- 38th Tactical Missile Wing, 18 June 1958 – 25 September 1962
- Seventeenth Air Force, 27 August 1987 – 30 September 1988
- Air Combat Command to activate or inactivate at any time after 30 January 2003.
- 69th Tactical Missile Squadron: 15 September 1956 – 18 June 1958
- 405th Tactical Missile Squadron: 18 June 1958 – 25 September 1962
- 832d Bombardment Squadron: 20 September 1943 – 7 November 1945
- 833d Bombardment Squadron: 20 September 1943 – 7 November 1945
- 834th Bombardment Squadron: 20 September 1943 – 7 November 1945
- 835th Bombardment Squadron: 20 September 1943 – 7 November 1945
- Davis-Monthan Field, Arizona, 20 September 1943
- McCook Army Airfield, Nebraska, 26 October 1943
- Davis-Monthan Field, Arizona, 9 November 1943 – March 1944
- England (flight echelon), 19 March 1944
- RAF Sudbury (AAF-174), England, 5 April 1944 – 26 August 1945
- Drew Field, Florida, 3 September-7 November 1945
- Hahn AB, West Germany, 15 September 1956 – 25 September 1962
- Woensdrecht Air Base, Netherlands, 27 August 1987 – 30 September 1988
Matador/Mace dispersed missile locations
After 405th TMS left this site was transferred to US Army and converted into a Nike-Hercules Air Defense missile site operational 1970-1979. The area was transferred back to USAF in 1982 and was converted again this time into a Cruise missile Ground Alert Maintenance Area. The 38th Tactical Missile Wing became operational with its BGM-109 Gryphon cruise missiles at this location 1985 and was inactivated 1991 after the signing of the INF treaty.
Campaign and service streamers
|American Theater without inscription||7 September 1942 – 1 April 1944|||
|Asia Pacific Theater without inscription||7 August 1945 – 2 March 1946|||
- Constituted as the 383d Bombardment Group (Heavy)' on 28 October 1942
- Redesignated 383d Bombardment Group, Very Heavy
- II Bomber Command, 3 November 1942 – 1 April 1944 (attached to 17th Bombardment Operational Training Wing 12 November 1942 – c. 26 October 1943)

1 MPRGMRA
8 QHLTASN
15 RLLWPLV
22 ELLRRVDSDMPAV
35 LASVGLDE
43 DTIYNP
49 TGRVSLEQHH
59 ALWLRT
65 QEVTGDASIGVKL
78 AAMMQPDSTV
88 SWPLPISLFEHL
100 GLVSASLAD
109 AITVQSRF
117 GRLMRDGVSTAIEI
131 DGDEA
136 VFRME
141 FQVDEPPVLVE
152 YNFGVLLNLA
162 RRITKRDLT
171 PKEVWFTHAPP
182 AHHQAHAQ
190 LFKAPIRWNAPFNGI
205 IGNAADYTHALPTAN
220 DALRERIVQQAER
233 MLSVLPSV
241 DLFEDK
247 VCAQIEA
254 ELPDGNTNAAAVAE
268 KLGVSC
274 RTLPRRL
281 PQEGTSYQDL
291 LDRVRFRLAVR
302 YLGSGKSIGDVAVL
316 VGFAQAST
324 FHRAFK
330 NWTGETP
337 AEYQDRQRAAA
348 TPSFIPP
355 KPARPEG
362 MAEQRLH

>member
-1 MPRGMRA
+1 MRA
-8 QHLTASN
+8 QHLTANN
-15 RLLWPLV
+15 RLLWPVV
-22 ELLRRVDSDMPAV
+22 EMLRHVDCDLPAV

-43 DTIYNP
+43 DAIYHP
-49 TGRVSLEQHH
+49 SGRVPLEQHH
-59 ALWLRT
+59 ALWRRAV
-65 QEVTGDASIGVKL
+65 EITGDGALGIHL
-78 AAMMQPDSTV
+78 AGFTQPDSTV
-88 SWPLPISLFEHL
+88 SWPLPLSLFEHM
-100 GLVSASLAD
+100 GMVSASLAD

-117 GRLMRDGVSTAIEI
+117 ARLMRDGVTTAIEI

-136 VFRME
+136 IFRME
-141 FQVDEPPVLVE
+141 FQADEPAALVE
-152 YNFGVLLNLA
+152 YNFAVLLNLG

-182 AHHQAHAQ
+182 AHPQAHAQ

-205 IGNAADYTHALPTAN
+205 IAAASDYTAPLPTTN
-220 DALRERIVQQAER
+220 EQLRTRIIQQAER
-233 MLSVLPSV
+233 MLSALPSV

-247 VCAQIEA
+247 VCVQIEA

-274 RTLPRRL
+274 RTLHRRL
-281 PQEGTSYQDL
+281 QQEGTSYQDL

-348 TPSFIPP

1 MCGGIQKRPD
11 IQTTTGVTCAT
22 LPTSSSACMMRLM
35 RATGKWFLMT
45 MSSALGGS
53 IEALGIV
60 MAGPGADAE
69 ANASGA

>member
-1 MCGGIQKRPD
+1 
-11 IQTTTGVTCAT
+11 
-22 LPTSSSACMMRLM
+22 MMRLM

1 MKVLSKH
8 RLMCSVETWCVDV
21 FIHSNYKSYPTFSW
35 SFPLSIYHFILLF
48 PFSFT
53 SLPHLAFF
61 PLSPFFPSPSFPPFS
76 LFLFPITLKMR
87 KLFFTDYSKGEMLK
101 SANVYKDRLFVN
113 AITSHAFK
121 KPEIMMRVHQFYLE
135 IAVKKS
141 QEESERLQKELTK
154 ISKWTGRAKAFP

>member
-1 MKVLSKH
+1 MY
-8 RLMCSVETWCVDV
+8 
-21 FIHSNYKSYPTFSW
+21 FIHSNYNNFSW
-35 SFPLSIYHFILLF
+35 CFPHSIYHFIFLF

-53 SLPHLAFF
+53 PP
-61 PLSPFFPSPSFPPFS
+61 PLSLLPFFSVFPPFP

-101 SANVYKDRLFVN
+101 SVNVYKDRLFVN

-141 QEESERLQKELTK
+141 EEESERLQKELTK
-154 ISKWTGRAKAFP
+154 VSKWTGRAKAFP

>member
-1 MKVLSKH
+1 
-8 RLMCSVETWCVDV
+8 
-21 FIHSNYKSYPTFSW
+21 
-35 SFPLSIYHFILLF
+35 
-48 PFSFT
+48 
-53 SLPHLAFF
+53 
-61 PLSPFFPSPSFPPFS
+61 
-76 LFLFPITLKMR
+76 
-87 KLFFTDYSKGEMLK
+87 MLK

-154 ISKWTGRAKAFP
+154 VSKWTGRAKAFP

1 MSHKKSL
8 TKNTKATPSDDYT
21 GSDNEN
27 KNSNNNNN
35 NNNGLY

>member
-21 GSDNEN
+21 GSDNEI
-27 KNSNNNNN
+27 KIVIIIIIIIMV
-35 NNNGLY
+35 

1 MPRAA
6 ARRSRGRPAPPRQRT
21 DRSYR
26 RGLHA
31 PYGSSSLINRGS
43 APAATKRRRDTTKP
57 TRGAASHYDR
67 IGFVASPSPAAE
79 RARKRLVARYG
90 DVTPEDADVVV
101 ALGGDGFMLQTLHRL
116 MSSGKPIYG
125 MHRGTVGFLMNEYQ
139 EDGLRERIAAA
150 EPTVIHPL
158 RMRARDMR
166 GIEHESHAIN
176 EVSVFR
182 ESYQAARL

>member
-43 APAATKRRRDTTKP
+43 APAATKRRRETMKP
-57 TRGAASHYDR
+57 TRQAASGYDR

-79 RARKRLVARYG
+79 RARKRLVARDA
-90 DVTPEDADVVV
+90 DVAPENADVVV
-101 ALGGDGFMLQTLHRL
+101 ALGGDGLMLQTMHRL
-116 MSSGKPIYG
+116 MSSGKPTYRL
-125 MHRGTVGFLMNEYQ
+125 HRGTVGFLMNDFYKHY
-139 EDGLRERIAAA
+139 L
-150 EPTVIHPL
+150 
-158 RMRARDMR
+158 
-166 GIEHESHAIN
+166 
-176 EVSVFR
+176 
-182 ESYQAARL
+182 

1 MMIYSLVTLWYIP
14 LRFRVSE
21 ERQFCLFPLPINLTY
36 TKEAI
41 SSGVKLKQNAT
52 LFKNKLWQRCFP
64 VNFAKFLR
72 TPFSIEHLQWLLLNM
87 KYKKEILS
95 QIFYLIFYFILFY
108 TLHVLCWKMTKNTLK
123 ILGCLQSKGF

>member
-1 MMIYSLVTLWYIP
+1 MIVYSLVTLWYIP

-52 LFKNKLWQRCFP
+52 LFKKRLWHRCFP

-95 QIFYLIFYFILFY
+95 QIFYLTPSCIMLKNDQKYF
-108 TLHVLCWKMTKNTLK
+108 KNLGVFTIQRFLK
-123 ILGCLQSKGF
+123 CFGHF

- II Bomber Command, 28 August 1944 (attached to 17th Bombardment Operational Training Wing) 
- 313th Bombardment Wing, 12 September 1945 
- Unknown 19 December 1945 – 3 January 1946
- Salt Lake City Army Air Base, Utah, 3 November 1942
- Rapid City Army Air Base, South Dakota, 12 November 1942
- Geiger Field, Washington, 20 June 1943
- Peterson Field, Colorado 26 October 1943 – 1 April 1944
- Dalhart Army Air Field, Texas 28 August 1944
- Walker Army Air Field, Kansas 14 January August 1945
- Tinian, Mariana Islands, 12 September December 1945
- Camp Anza, California 2 January 1946 
- 540th Bombardment Squadron, 3 November 1942 – 1 April 1944 
- 541st Bombardment Squadron, 3 November 1942 – 1 April 1944 
- 542d Bombardment Squadron, 3 November 1942 – 1 April 1944 
- 543d Bombardment Squadron, 3 November 1942 – 1 April 1944 
- 876th Bombardment Squadron, 28 August 1944 – 29 December 1945 
- 880th Bombardment Squadron, 28 August 1944 – 3 January 1946 
- 884th Bombardment Squadron, 28 August 1944 – 29 December 1945 
- 38th Photographic Laboratory, 28 August 1944 – 3 January 1946
- Boeing B-17 Flying Fortress
- Consolidated B-24 Liberator
- Boeing B-29 Superfortress
World War II
The 764th Bombardment Squadron was activated at Wendover Field, Utah on 1 July 1943 as one of the four original squadrons of the 461st Bombardment Group. After training with Consolidated B-24 Liberators under Second and Fourth Air Forces in the United States, the squadron departed for the Mediterranean Theater of Operations on New Year's Day of 1944.